Angelic Zambrana embraces playing out-there characters — especially if it’s a hot, sexy mess.
In the Brooklyn-set action flick “Bushwick,” starring Dave Bautista and Brittany Snow, the Astoria actress plays a party girl who’s hungover, high on weed — and oblivious to the fact that a second U.S. Civil War has broken out in her neighborhood when she initially appears on screen wearing little more than a flimsy robe over revealing red underwear.
She’s so out of it, she thinks the sounds of gunshots and explosions on the streets outside are caused by an upstairs neighbor playing video games.
“She lives in her vices,” says Zambrana, whose father is a Nuyorican from the Bronx and mother was born in the Dominican Republic.
“I had to figure out things I can do to create an energy for her. It was really fun.
“People actually thought I was really high on set,” she adds. “They were like, ‘You’re not smoking, are you?’ And I’m like, ‘No. That’s cheating. It’s not smoking. It’s called acting!'”
While “Bushwick” is an action-packed flight of fancy about a modern-day Civil War initiated by Texas’ attempt to secede from the Union, the plot can be seen as eerily timely considering how divided the country is under President Trump.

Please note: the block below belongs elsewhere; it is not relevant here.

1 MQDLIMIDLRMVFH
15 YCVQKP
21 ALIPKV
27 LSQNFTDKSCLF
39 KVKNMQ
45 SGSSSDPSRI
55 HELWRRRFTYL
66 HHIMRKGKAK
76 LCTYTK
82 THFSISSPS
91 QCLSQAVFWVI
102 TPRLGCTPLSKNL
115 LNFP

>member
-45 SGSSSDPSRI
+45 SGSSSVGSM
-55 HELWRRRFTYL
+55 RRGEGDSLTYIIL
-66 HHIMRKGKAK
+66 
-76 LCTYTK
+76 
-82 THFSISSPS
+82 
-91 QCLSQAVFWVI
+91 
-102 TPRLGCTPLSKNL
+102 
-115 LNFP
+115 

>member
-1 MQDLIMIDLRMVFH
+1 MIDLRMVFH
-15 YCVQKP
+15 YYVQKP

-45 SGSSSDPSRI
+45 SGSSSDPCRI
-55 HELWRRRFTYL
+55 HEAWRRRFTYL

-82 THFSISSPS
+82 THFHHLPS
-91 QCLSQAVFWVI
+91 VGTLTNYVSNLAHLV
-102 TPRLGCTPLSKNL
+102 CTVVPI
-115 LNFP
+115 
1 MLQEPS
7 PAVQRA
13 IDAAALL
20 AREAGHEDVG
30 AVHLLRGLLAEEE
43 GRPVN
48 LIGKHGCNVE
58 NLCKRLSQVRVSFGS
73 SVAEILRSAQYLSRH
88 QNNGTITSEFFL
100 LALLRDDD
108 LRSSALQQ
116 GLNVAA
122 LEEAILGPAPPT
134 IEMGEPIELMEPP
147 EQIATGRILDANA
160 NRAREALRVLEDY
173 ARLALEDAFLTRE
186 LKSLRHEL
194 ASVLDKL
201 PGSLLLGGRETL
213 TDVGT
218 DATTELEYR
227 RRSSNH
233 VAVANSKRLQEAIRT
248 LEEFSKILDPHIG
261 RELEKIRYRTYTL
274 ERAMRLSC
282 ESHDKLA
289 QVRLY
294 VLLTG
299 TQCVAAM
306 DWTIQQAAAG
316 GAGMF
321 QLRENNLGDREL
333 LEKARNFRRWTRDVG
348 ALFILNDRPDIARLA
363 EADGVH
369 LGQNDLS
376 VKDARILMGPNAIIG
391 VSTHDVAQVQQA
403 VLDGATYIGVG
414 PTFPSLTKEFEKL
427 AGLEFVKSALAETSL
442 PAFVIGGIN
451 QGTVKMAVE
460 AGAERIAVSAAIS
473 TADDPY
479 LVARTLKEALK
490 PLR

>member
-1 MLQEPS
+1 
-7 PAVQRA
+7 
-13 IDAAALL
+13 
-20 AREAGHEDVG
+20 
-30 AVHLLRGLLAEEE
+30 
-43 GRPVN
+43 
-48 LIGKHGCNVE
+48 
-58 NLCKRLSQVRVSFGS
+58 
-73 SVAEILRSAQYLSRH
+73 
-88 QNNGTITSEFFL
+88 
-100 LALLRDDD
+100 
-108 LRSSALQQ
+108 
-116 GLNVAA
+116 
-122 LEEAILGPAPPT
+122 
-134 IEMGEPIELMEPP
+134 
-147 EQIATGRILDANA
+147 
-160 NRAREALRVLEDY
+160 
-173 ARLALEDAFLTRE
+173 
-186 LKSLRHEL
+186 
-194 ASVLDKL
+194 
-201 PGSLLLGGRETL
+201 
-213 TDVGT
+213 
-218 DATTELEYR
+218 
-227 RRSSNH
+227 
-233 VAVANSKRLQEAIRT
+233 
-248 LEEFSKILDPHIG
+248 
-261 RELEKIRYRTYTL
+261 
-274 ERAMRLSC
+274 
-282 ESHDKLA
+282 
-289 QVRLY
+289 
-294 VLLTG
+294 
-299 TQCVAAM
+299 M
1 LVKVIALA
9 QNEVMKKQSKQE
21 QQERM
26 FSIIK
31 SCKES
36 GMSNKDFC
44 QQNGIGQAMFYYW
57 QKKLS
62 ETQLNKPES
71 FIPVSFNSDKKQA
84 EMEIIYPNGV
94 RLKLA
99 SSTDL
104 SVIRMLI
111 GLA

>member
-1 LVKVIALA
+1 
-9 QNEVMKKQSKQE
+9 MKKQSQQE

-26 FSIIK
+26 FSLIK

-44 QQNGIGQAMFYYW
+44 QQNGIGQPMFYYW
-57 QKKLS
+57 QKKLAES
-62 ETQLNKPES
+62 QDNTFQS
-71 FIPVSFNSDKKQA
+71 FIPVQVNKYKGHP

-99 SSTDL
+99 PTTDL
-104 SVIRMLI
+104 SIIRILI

Beneath the wire-to-wire action and bits of humor, Zambrana believes the film, which opened Aug. 25, serves as a cautionary tale.
“What I would hope that (viewers) would get from it is that we don’t want to end up like what’s going on everywhere else,” she says, referring to civil wars currently taking place around the globe.
“The more time goes on, the more I realize, ‘Jesus, this can actually happen.’ “I remember before the movie came out, thinking, ‘Oh, my God. Are they gonna let this movie come out?’ Because (it’s about) America fighting itself. You hope that that doesn’t happen.”
Zambrana, who had a supporting role in the award-winning film “Precious,” has tasted success and failure in a business full of rejection. Still on the sunny side of 30, she’s played a conflicted gangbanger (“The Pastor”), an imaginary friend in a short, and a “crazy b—-,” she says, in a low-budget horror movie. She also had a small role in the HBO series “Girls” as a Salvadoran nanny.
“It’s easy to get discouraged when roles are hard to come by or movies you’re in don’t do well,” she says. “I don’t have a freakin’ plan B, because I’ve been doing this since I was a teenager,” Zambrana says. But, she adds, “I’m resilient. You can’t tell me I can’t do something. At all.”
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